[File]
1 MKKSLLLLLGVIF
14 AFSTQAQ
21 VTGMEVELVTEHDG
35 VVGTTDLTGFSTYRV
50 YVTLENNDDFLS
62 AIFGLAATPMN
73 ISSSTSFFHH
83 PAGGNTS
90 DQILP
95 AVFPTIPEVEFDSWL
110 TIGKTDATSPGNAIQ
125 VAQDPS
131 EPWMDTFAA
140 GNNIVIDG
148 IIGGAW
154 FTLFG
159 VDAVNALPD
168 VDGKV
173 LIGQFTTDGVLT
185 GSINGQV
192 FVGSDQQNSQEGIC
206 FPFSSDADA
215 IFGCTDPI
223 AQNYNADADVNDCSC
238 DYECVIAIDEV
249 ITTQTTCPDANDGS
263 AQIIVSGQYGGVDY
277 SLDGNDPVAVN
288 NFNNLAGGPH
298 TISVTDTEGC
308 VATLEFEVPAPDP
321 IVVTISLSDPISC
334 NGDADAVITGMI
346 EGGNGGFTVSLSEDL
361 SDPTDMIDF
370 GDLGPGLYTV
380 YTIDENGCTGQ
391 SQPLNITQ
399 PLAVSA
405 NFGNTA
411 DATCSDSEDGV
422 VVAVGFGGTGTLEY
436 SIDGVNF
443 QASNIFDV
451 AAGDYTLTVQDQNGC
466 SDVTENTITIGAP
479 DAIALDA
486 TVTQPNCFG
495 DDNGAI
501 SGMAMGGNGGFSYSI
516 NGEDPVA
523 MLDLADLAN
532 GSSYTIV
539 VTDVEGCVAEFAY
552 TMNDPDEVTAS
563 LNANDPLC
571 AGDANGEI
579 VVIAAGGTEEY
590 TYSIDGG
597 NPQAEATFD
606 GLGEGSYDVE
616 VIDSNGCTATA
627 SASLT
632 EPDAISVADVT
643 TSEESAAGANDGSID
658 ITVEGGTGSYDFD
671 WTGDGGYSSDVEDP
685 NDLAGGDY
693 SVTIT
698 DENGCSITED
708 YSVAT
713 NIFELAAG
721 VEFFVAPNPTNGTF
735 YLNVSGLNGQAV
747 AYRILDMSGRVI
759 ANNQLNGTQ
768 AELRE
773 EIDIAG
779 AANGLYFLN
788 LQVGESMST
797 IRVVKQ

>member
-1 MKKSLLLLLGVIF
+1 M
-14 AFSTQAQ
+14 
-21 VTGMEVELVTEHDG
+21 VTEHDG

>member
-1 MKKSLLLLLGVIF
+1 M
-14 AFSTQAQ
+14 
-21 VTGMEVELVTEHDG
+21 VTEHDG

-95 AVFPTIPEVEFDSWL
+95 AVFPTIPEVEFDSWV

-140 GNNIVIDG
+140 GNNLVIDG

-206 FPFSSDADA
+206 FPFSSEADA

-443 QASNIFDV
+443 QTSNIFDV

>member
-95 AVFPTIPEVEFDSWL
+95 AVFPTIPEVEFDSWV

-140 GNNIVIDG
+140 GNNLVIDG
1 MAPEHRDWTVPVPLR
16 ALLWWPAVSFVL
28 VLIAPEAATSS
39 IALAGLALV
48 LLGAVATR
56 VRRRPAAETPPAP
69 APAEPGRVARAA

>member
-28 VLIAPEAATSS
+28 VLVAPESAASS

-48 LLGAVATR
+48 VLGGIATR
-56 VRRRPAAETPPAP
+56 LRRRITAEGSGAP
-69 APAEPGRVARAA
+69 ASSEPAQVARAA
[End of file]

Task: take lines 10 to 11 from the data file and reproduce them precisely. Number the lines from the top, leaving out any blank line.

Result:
95 AVFPTIPEVEFDSWL
110 TIGKTDATSPGNAIQ